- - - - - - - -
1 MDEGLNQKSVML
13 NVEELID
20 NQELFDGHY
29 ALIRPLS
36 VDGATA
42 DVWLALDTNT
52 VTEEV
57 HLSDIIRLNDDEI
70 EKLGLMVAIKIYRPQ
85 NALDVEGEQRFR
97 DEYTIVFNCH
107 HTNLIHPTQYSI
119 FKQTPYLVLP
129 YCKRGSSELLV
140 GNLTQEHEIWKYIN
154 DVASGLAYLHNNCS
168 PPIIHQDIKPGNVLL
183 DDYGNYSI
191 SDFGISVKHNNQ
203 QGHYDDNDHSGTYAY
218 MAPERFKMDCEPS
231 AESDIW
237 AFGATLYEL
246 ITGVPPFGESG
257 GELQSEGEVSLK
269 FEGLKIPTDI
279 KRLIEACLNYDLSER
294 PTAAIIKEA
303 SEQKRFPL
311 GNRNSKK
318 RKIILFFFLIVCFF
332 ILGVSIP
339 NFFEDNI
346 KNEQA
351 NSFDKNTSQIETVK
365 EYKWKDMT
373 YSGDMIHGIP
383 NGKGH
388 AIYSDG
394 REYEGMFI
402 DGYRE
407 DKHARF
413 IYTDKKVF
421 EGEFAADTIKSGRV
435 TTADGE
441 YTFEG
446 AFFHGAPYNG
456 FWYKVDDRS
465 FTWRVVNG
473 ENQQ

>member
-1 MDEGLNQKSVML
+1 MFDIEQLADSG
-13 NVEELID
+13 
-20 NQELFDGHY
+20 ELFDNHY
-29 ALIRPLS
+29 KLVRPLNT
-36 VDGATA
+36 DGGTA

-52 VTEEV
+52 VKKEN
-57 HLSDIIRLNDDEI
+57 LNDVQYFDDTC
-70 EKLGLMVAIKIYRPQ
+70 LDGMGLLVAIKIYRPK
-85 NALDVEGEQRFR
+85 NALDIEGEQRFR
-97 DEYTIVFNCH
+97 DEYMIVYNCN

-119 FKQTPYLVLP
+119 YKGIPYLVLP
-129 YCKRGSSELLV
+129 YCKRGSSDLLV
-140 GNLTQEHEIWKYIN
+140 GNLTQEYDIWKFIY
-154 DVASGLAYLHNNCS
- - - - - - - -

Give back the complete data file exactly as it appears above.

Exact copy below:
1 MDEGLNQKSVML
13 NVEELID
20 NQELFDGHY
29 ALIRPLS
36 VDGATA
42 DVWLALDTNT
52 VTEEV
57 HLSDIIRLNDDEI
70 EKLGLMVAIKIYRPQ
85 NALDVEGEQRFR
97 DEYTIVFNCH
107 HTNLIHPTQYSI
119 FKQTPYLVLP
129 YCKRGSSELLV
140 GNLTQEHEIWKYIN
154 DVASGLAYLHNNCS
168 PPIIHQDIKPGNVLL
183 DDYGNYSI
191 SDFGISVKHNNQ
203 QGHYDDNDHSGTYAY
218 MAPERFKMDCEPS
231 AESDIW
237 AFGATLYEL
246 ITGVPPFGESG
257 GELQSEGEVSLK
269 FEGLKIPTDI
279 KRLIEACLNYDLSER
294 PTAAIIKEA
303 SEQKRFPL
311 GNRNSKK
318 RKIILFFFLIVCFF
332 ILGVSIP
339 NFFEDNI
346 KNEQA
351 NSFDKNTSQIETVK
365 EYKWKDMT
373 YSGDMIHGIP
383 NGKGH
388 AIYSDG
394 REYEGMFI
402 DGYRE
407 DKHARF
413 IYTDKKVF
421 EGEFAADTIKSGRV
435 TTADGE
441 YTFEG
446 AFFHGAPYNG
456 FWYKVDDRS
465 FTWRVVNG
473 ENQQ

>member
-1 MDEGLNQKSVML
+1 MFDIEQLADSG
-13 NVEELID
+13 
-20 NQELFDGHY
+20 ELFDNHY
-29 ALIRPLS
+29 KLVRPLNT
-36 VDGATA
+36 DGGTA

-52 VTEEV
+52 VKKEN
-57 HLSDIIRLNDDEI
+57 LNDVQYFDDTC
-70 EKLGLMVAIKIYRPQ
+70 LDGMGLLVAIKIYRPK
-85 NALDVEGEQRFR
+85 NALDIEGEQRFR
-97 DEYTIVFNCH
+97 DEYMIVYNCN

-119 FKQTPYLVLP
+119 YKGIPYLVLP
-129 YCKRGSSELLV
+129 YCKRGSSDLLV
-140 GNLTQEHEIWKYIN
+140 GNLTQEYDIWKFIY
-154 DVASGLAYLHNNCS